Regular exercise has enormous benefits for health. Most importantly, it will reduce the risk of heart attack, stroke, and premature death. And if that's not enough for you, consider the many studies that link physical activity to protection against diabetes, obesity, high blood pressure, osteoporosis and fractures, depression, insomnia, dementia, colon cancer, breast cancer, and possibly prostate cancer.
Despite all these benefits, only about a third of American adults get the exercise they need. Couch potatoes have many excuses to explain their sedentary ways. Lack of time is the most common, and the belief that exercise is too hard is a close second. But since moderate exercise that can be built into daily life is all it takes to promote health, neither excuse is very convincing.
Another common excuse is a little harder to dispel. It's the belief that exercise causes arthritis. Even if it were true, it might be wise to accept aching knees as the price for a healthy heart, brain, and metabolism. But studies show that exercise can be safe for joints, both in older, overweight folks and in athletes.
The knees of Framingham
In 1948, more than 5,200 residents of Framingham, Mass., volunteered for the Framingham Heart Study, which has produced major insights into the causes of heart attack and stroke. In 1971, scientists began a new study of the children of the original volunteers and the spouses of those children. Between 1993 and 1994, 1,279 members of the Framingham Offspring Cohort enrolled in a study of exercise and arthritis. Their average age was 53.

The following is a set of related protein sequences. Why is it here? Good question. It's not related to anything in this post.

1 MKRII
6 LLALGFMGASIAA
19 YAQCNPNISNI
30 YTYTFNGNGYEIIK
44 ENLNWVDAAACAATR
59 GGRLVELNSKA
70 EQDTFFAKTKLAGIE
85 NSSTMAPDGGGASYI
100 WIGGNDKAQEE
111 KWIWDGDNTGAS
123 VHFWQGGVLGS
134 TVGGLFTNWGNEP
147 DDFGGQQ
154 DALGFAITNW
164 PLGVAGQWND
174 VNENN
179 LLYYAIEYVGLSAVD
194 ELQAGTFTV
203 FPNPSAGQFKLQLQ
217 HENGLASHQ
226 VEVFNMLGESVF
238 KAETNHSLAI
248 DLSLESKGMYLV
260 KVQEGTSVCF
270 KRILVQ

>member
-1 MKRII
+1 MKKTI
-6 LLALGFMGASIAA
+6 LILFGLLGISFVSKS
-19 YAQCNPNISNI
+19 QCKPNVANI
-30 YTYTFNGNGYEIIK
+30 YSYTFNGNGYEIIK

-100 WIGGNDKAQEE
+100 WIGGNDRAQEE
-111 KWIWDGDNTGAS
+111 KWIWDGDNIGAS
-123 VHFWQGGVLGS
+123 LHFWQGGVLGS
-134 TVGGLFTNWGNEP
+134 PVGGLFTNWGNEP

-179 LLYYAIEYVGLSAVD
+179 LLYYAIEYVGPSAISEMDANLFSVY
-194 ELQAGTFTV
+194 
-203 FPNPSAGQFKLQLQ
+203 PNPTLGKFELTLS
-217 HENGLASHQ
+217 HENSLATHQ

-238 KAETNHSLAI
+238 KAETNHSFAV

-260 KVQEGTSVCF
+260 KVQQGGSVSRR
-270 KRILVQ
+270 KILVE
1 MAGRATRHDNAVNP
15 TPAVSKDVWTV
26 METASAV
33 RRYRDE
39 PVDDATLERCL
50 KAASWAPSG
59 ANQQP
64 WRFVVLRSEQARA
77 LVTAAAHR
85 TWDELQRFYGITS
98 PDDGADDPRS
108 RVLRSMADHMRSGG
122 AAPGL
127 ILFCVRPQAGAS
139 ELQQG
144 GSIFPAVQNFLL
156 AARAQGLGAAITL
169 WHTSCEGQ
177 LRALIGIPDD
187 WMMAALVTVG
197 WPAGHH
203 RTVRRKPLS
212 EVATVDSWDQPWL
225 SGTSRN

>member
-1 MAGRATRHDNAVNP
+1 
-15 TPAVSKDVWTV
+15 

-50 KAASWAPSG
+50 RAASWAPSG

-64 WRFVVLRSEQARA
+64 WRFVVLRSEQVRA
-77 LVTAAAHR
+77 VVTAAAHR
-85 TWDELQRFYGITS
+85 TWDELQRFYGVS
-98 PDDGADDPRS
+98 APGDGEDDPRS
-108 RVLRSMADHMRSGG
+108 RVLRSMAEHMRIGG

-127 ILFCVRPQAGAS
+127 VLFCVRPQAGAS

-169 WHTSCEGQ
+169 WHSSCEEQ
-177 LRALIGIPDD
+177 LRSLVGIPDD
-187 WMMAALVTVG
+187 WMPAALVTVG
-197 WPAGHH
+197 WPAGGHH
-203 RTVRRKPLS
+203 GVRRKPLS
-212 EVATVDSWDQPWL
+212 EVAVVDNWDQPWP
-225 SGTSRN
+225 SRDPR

All the volunteers were free of arthritis when the study began. Each answered detailed questions about their patterns of exercise, including walking, jogging, being active enough to work up a sweat, and their overall exercise level. All the people provided information about knee injuries and symptoms of knee pain and stiffness. In addition, all the volunteers were weighed and measured, and they each had a full series of knee x-rays.
Between 2002 and 2005, the subjects answered the same questions about knee pain and injury, and the x-rays were repeated. All the x-rays were independently evaluated by two experts who had no knowledge of the subjects' exercise histories.
When the results were tallied, the researchers found no link between exercise and arthritis of the knee. The most active people had the same risk of arthritis as the least active, both in terms of symptoms and x-ray abnormalities. Exercise was as friendly to the knees of joggers as walkers, even though jogging subjects the lower body to much higher impact and stress than walking. And even though obesity is an independent risk factor for arthritis, physically active overweight members of the study group fared just as well as their slim peers.